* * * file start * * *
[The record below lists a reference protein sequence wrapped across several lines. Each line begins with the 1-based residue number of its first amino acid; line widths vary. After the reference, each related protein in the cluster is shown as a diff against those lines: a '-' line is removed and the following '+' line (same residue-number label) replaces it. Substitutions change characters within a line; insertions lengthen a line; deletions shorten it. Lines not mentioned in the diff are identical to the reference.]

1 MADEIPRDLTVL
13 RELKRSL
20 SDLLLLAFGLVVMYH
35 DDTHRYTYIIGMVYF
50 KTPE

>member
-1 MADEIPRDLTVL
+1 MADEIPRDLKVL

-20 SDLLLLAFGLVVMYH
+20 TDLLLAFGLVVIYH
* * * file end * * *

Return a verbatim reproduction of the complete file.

[The record below lists a reference protein sequence wrapped across several lines. Each line begins with the 1-based residue number of its first amino acid; line widths vary. After the reference, each related protein in the cluster is shown as a diff against those lines: a '-' line is removed and the following '+' line (same residue-number label) replaces it. Substitutions change characters within a line; insertions lengthen a line; deletions shorten it. Lines not mentioned in the diff are identical to the reference.]

1 MADEIPRDLTVL
13 RELKRSL
20 SDLLLLAFGLVVMYH
35 DDTHRYTYIIGMVYF
50 KTPE

>member
-1 MADEIPRDLTVL
+1 MADEIPRDLKVL

-20 SDLLLLAFGLVVMYH
+20 TDLLLAFGLVVIYH